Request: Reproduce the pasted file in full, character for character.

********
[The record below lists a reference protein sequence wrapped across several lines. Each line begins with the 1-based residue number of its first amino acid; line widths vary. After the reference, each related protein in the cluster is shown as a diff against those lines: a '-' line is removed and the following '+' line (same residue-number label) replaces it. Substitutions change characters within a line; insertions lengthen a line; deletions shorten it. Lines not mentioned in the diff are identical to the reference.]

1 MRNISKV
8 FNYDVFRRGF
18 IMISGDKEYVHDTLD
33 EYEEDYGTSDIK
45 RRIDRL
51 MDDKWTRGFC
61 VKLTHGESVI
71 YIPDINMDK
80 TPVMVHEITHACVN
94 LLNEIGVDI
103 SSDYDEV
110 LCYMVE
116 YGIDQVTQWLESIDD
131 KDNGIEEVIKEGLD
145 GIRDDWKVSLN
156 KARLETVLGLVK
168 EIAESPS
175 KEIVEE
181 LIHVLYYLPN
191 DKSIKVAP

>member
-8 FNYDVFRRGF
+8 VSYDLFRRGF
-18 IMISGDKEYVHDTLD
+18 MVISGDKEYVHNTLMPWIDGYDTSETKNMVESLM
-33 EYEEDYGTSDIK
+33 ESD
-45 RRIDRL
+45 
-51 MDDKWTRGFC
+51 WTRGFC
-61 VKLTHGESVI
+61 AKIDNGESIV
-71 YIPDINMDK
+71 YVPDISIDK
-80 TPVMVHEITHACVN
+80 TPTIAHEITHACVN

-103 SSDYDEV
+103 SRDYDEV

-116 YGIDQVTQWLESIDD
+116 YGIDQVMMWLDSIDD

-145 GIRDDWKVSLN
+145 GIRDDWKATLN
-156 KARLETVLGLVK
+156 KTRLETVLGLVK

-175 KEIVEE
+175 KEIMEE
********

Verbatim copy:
[The record below lists a reference protein sequence wrapped across several lines. Each line begins with the 1-based residue number of its first amino acid; line widths vary. After the reference, each related protein in the cluster is shown as a diff against those lines: a '-' line is removed and the following '+' line (same residue-number label) replaces it. Substitutions change characters within a line; insertions lengthen a line; deletions shorten it. Lines not mentioned in the diff are identical to the reference.]

1 MRNISKV
8 FNYDVFRRGF
18 IMISGDKEYVHDTLD
33 EYEEDYGTSDIK
45 RRIDRL
51 MDDKWTRGFC
61 VKLTHGESVI
71 YIPDINMDK
80 TPVMVHEITHACVN
94 LLNEIGVDI
103 SSDYDEV
110 LCYMVE
116 YGIDQVTQWLESIDD
131 KDNGIEEVIKEGLD
145 GIRDDWKVSLN
156 KARLETVLGLVK
168 EIAESPS
175 KEIVEE
181 LIHVLYYLPN
191 DKSIKVAP

>member
-8 FNYDVFRRGF
+8 VSYDLFRRGF
-18 IMISGDKEYVHDTLD
+18 MVISGDKEYVHNTLMPWIDGYDTSETKNMVESLM
-33 EYEEDYGTSDIK
+33 ESD
-45 RRIDRL
+45 
-51 MDDKWTRGFC
+51 WTRGFC
-61 VKLTHGESVI
+61 AKIDNGESIV
-71 YIPDINMDK
+71 YVPDISIDK
-80 TPVMVHEITHACVN
+80 TPTIAHEITHACVN

-103 SSDYDEV
+103 SRDYDEV

-116 YGIDQVTQWLESIDD
+116 YGIDQVMMWLDSIDD

-145 GIRDDWKVSLN
+145 GIRDDWKATLN
-156 KARLETVLGLVK
+156 KTRLETVLGLVK

-175 KEIVEE
+175 KEIMEE